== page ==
Coal Tattoo

Does mountaintop removal make flooding worse?

With all of the flooding hitting Southern West Virginia, some of the discussion will certainly turn to whether mountaintop removal coal-mining makes flooding worse.

I thought I would post a couple of resources to help people as they think about such issues.

Now, it’s difficult without a lot more site-specific information to say that a particular flood was made worse by mountaintop removal. But in general, there’s little question that such large-scale land disturbance makes flooding more likely and makes floods that do occur worse. (Of course, other large-scale land disturbance does the same — but this is a blog about coal mining, so we’ll talk about that here).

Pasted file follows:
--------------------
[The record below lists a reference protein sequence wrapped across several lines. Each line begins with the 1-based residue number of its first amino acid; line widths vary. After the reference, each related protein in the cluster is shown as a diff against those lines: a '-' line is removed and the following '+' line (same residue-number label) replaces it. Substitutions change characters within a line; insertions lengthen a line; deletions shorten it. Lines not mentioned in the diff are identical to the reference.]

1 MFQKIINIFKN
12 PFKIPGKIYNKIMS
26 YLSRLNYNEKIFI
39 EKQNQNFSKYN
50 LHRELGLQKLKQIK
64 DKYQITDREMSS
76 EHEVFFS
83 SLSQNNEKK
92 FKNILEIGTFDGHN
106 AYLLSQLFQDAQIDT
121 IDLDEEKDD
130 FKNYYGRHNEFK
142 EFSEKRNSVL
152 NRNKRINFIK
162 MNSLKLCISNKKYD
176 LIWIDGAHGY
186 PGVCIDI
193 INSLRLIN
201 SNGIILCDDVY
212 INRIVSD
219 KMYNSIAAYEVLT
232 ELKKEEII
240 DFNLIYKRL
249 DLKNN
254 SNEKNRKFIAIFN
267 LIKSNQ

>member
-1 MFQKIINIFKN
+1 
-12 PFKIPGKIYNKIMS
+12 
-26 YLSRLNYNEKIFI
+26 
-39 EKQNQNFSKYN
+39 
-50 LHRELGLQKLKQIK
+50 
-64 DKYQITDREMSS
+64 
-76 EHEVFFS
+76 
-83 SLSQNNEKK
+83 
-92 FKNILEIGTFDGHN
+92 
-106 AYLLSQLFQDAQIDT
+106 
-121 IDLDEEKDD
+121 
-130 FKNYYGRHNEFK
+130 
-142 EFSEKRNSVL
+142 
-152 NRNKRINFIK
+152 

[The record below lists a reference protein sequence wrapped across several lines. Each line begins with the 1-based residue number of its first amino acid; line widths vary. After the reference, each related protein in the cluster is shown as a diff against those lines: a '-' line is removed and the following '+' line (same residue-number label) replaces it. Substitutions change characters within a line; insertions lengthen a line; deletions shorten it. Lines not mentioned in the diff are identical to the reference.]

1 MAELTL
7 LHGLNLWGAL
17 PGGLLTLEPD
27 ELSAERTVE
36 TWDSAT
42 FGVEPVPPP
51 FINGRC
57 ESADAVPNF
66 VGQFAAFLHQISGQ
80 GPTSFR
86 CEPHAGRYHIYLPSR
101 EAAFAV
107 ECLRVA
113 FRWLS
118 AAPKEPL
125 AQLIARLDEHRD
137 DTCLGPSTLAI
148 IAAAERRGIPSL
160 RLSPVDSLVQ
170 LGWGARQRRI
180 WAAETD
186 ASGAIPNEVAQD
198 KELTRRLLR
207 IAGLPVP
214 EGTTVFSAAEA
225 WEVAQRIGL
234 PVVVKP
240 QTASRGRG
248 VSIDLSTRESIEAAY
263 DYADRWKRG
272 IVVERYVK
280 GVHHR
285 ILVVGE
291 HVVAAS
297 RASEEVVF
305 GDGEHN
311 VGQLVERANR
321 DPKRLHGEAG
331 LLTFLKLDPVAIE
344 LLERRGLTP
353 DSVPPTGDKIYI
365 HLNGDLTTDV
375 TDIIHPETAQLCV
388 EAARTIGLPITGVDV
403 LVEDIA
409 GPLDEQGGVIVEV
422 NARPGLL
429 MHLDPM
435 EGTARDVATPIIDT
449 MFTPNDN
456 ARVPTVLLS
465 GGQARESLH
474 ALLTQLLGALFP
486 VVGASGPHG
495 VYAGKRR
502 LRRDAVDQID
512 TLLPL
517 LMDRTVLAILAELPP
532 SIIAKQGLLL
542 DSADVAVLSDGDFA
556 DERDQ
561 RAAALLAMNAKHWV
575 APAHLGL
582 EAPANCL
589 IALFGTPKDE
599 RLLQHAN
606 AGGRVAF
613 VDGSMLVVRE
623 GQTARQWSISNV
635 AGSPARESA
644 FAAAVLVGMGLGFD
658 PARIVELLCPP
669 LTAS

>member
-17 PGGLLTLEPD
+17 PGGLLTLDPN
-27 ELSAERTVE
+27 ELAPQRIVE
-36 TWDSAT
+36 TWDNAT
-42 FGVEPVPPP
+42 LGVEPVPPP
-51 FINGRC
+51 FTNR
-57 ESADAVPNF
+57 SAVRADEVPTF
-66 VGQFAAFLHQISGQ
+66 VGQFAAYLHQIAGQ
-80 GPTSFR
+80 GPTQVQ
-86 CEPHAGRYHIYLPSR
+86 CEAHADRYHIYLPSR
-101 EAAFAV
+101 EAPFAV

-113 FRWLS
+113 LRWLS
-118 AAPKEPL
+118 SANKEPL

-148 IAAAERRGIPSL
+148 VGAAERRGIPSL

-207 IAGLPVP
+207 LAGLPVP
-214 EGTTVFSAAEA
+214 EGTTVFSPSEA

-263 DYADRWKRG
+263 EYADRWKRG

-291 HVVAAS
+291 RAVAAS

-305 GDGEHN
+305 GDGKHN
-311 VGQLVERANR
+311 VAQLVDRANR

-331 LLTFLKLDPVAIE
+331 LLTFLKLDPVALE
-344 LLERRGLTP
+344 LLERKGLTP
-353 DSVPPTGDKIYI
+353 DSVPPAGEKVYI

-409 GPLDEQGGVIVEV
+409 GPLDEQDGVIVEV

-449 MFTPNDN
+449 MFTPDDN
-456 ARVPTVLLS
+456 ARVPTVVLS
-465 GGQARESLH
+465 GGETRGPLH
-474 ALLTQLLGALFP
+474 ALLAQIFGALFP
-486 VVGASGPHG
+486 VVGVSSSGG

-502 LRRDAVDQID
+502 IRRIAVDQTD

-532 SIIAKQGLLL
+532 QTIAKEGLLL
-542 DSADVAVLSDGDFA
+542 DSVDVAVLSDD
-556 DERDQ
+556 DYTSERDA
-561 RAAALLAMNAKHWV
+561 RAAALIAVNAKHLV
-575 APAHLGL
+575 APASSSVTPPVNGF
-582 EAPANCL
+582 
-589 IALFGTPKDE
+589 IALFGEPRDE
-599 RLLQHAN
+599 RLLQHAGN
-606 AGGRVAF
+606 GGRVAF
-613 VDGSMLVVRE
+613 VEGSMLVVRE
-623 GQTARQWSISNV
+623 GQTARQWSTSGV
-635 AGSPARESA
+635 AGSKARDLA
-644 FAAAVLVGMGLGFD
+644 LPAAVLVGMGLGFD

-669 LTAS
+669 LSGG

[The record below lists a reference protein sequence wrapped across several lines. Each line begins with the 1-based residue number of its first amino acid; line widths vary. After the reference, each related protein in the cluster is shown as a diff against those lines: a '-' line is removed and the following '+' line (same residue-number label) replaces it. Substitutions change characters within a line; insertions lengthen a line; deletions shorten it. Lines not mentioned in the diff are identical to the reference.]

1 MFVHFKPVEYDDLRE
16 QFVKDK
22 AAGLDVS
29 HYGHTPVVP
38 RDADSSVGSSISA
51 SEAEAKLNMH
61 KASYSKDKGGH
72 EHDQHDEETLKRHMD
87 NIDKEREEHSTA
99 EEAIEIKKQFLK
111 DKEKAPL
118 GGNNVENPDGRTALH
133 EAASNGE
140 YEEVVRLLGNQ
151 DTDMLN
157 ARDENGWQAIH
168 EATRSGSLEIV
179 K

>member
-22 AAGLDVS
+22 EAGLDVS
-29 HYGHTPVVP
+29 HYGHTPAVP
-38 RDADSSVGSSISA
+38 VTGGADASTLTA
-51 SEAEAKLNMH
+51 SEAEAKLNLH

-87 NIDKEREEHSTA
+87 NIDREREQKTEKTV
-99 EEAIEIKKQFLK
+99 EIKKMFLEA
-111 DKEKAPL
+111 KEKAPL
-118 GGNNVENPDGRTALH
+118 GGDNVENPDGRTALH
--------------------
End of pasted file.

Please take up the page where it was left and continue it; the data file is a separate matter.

After the big floods in 2001, I did a couple of stories that might be interesting to read in coming days.

First, this one,  which detailed the findings of government studies of the question of how mountaintop removal impacts flooding. You can read the actual studies I based the story on by going to the EPA mountaintop removal site here, and looking for Appendix H.

I also did this story, about how the state Department of Environmental Protection had  resisted efforts to force coal operators to do more detailed reviews that would help pinpoint the potential flood impacts of strip mining.